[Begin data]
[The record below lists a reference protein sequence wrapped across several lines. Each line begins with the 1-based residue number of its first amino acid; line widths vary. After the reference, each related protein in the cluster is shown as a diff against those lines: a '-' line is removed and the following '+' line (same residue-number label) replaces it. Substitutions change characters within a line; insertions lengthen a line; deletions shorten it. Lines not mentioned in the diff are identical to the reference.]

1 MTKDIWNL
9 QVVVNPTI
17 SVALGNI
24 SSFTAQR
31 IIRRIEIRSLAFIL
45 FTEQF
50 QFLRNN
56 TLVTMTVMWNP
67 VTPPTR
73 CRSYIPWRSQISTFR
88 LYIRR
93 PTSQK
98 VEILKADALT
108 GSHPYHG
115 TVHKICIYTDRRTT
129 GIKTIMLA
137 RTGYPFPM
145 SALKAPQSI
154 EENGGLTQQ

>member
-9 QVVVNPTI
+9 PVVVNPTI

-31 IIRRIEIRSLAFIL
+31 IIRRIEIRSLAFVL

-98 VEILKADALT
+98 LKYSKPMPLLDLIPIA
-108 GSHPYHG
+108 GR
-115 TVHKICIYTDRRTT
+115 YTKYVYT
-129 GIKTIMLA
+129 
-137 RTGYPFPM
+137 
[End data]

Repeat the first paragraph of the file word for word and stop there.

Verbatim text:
[The record below lists a reference protein sequence wrapped across several lines. Each line begins with the 1-based residue number of its first amino acid; line widths vary. After the reference, each related protein in the cluster is shown as a diff against those lines: a '-' line is removed and the following '+' line (same residue-number label) replaces it. Substitutions change characters within a line; insertions lengthen a line; deletions shorten it. Lines not mentioned in the diff are identical to the reference.]